Beeswax is a natural wax produced by honey bees of the genus Apis. The wax is formed into "scales" by eight wax-producing glands in the abdomen of worker bees. The worker bees collect and use it to build combs and to form cells for honey-storage. The eggs, larvae and pupae also develop in the wax cells into adult bees. Bees wax offers the opportunity to the beekeeper to generate extra income from the extraction and processing of the wax. This technology explains how to collect bees wax from the hive.

How to process raw honeybee pollen into food for humans

Pollen is one of the products of the beehive that the beekeeper can collect to increase his/her income from beekeeping. Pollen is often called the "super food". High performance athletes are quoted as eating pollen because of its high energetic power. Each pollen grain carries a variety of vitamins, proteins and minerals, making pollen a very important source of nutrients for us. Pollen also contains the 22 essential amino acids that the human body needs every day. This technology explains how to process raw pollen into ready food for humans.

How to collect raw honeybee pollen from the hive

Pollen is collected by the honeybees from the anthers of flowers while they visit them. Pollen is stored in the pollen baskets on the posterior legs of the bees and brought to the hive. To make the pollen stick together, the bees add some saliva and nectar. In the hive, it is stored in the honey combs, and used as food for the bees. Bee pollen is the primary source of protein for the hive. Pollen pellets can be harvested as food for humans because of their rich content in vitamins, proteins and minerals. This technology explains how to collect raw pollen from movable frame hives.

How to collect raw propolis from the hive

Propolis or “bee glue” is a resinous mixture that honey bees collect from tree buds and plant resins. Bees collect propolis to use it in the hive as a building material and also to protect the colony against diseases. The value of propolis as an antimicrobial and anti-viral agent has been proven in many laboratory tests over many years. Propolis therefore offers the opportunity for beekeeper to generate extra income from the extraction and processing of propolis and to use propolis for improved health and wellbeing. This technology explains how to collect propolis from the hive.

How to process raw propolis into propolis extracts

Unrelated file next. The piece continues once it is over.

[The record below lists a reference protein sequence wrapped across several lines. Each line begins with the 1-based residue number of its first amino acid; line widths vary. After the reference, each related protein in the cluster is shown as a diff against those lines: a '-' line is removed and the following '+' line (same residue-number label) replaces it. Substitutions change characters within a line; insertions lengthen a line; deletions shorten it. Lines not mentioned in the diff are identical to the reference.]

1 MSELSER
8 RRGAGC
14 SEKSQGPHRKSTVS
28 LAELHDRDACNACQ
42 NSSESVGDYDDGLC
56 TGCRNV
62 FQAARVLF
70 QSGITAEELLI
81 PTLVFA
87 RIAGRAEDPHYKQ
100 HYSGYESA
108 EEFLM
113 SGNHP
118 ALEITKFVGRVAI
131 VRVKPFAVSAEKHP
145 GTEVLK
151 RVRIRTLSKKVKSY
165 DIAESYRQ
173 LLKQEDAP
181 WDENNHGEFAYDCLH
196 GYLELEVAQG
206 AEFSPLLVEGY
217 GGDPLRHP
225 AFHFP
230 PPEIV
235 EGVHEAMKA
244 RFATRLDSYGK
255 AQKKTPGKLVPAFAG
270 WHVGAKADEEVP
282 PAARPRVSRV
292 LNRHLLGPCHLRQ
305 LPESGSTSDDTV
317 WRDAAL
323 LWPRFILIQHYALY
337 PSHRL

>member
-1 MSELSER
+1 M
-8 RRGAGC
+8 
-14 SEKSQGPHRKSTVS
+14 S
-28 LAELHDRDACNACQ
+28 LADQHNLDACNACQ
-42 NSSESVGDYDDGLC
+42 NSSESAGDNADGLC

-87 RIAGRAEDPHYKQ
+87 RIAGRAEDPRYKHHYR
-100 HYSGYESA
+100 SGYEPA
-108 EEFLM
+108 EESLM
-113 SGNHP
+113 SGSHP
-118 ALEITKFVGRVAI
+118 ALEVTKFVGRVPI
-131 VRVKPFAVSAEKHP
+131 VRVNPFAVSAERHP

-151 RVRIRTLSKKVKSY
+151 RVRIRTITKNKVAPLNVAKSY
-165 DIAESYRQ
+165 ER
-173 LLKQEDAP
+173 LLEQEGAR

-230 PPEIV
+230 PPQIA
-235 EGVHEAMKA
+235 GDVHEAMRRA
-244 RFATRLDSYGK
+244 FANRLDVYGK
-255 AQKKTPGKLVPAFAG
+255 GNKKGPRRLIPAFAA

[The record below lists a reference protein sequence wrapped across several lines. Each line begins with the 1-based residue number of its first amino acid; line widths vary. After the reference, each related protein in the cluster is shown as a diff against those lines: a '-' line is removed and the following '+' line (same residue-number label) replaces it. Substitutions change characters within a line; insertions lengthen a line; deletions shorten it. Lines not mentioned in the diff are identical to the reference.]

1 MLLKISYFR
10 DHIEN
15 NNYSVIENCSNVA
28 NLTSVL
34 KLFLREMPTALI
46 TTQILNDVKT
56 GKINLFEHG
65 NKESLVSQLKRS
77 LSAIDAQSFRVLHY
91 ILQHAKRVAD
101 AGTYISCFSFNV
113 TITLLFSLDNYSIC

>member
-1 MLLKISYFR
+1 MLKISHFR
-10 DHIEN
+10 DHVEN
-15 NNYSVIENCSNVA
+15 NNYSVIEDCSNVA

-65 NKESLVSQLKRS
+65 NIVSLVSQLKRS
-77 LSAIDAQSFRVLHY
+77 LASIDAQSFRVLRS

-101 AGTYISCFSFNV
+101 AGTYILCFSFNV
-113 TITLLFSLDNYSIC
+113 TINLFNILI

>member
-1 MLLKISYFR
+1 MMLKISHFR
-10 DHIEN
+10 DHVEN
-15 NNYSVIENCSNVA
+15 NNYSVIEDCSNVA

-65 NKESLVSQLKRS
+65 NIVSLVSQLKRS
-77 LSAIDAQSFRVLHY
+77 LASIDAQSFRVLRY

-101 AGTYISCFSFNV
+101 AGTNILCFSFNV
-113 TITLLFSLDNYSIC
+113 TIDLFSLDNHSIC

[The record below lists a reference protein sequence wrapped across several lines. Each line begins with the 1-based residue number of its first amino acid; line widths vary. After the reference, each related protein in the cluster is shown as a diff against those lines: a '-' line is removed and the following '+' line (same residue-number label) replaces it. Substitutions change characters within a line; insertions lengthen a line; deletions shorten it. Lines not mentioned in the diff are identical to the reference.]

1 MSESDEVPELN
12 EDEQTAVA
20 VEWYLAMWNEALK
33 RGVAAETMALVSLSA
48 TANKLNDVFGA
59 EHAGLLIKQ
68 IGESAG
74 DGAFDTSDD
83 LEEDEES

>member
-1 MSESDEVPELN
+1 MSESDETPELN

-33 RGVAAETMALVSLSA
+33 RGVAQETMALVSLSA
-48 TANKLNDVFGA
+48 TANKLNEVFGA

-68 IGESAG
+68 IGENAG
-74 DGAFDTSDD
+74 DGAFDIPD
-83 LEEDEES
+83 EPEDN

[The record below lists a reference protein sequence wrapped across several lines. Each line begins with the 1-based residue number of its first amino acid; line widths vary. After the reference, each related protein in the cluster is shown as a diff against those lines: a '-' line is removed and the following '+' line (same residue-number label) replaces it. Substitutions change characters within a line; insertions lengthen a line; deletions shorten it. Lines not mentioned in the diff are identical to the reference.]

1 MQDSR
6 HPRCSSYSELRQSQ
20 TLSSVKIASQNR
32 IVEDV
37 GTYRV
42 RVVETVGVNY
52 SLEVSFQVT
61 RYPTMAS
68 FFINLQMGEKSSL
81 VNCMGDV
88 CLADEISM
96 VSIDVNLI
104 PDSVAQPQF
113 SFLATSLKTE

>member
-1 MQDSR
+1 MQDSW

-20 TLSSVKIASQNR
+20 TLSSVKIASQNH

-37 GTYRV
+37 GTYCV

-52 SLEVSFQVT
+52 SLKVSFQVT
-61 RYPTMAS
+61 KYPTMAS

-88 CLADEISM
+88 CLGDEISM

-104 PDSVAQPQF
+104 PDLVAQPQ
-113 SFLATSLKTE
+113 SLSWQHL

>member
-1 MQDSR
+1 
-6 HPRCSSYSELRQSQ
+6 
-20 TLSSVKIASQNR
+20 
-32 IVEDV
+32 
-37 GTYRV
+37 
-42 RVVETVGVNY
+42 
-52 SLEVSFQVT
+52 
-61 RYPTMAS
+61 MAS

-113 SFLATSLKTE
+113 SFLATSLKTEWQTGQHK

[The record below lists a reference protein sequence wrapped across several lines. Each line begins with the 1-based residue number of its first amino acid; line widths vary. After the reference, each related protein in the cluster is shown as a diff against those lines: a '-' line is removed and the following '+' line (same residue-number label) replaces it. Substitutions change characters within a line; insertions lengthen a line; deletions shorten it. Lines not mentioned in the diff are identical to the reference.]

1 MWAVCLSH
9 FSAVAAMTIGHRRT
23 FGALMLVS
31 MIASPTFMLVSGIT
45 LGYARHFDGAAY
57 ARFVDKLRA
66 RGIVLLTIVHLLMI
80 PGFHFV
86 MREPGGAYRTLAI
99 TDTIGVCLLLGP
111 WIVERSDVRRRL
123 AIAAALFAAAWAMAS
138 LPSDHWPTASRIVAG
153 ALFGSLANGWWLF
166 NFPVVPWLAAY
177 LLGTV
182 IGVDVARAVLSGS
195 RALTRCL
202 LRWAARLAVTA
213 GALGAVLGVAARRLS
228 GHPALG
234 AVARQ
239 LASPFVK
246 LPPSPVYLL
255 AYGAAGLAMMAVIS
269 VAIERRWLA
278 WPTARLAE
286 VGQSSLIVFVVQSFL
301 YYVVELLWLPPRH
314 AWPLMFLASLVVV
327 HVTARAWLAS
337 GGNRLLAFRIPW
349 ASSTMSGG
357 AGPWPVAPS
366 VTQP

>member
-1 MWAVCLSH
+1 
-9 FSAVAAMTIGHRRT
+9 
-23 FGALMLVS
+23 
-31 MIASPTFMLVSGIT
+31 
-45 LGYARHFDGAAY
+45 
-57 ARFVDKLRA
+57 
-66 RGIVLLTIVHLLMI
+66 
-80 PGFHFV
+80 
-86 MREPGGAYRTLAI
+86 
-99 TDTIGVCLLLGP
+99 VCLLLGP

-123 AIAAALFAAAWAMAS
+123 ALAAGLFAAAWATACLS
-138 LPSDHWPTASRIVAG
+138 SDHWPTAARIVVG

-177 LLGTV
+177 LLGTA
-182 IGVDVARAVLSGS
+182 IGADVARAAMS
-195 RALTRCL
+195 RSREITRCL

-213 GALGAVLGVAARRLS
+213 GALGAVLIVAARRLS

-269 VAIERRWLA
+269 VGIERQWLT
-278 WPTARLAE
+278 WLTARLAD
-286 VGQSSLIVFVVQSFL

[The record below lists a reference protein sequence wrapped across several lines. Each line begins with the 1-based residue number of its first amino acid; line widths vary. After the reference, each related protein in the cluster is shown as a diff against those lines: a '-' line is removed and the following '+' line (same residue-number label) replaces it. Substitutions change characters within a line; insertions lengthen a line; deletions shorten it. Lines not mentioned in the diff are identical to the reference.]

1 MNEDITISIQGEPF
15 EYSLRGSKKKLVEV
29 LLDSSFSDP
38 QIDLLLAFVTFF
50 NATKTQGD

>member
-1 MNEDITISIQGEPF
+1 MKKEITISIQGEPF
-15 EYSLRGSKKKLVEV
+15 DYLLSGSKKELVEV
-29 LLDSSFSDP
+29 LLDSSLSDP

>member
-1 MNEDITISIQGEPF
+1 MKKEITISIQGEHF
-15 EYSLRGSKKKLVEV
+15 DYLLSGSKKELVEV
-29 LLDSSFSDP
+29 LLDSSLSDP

Propolis or “bee glue” is a resinous mixture that honey bees collect from tree buds and plant resins. Propolis is used by the bees in the hive for its antimicrobial and anti-viral properties. Humans can also benefit from these properties of propolis. Because of its healing power, propolis becomes a very useful (and cheap) tool for the treatment and prevention of many health problems in humans and other animals like, for example, cattle, dogs, cats or birds. Propolis can be used raw or in its extracted form. This technology explains how to process raw propolis into proplis extracts (alcohol, water and oil extracts).

Establecimiento de un cerco eléctrico en el área de Yapacaní y Norte Integrado en Bolivia

El cerco eléctrico es una barrera que no deja salir a los animales que están encerrados pastoreando en una parcela debido a que el alambrado que rodea la parcela efectúa una descarga eléctrica que asusta el animal y lo hace retroceder. Los cercos eléctricos portátiles proveen una flexibilidad en el manejo de los pastos y es ideal para el control del pastoreo en diversas zonas en un periodo reducido, son fáciles de transportar, instalar y mantener. Comparado con el alambrado de púa los costos del alambrado eléctrico es mucho menor además que requiere menos trabajo para su instalación en los potreros. Facilita la división del potrero permitiendo controlar la rotación dirigida para asegurar la regeneración adecuada de los pastos, lo cual influye en el aumento de la producción de leche en el ganado. El alambrado eléctrico se puede utilizar con postes móviles que permite variar la división de los potreros y mejora el manejo del pasto en general o para trabajos con maquinaria. También evita el ingreso de otros animales extraños al potrero que afectan el normal desarrollo de la producción de leche del ganado. La instalación del cerco eléctrico esta explicado en esta tecnología. La tecnología está desarrollada en el Módulo de Conocimiento y Comunicación (MCC) “Establecimiento y manejo de pasturas para ganado tipo lechero” dirigida a pequeños productores, implementada en el área de Yapacaní y Norte Integrado en Bolivia. El MCC fue elaborado en el marco del Plan Nacional de Comunicación para el Desarrollo de Bolivia establecido entre el Ministerio Boliviano de Desarrollo Rural y Tierras (MDRyT), el Instituto Nacional de Innovación Agropecuaria y Forestal (INIAF) y la FAO con el apoyo del Proyecto Iniciativa de Comunicación para el Desarrollo Sostenible (ICDS).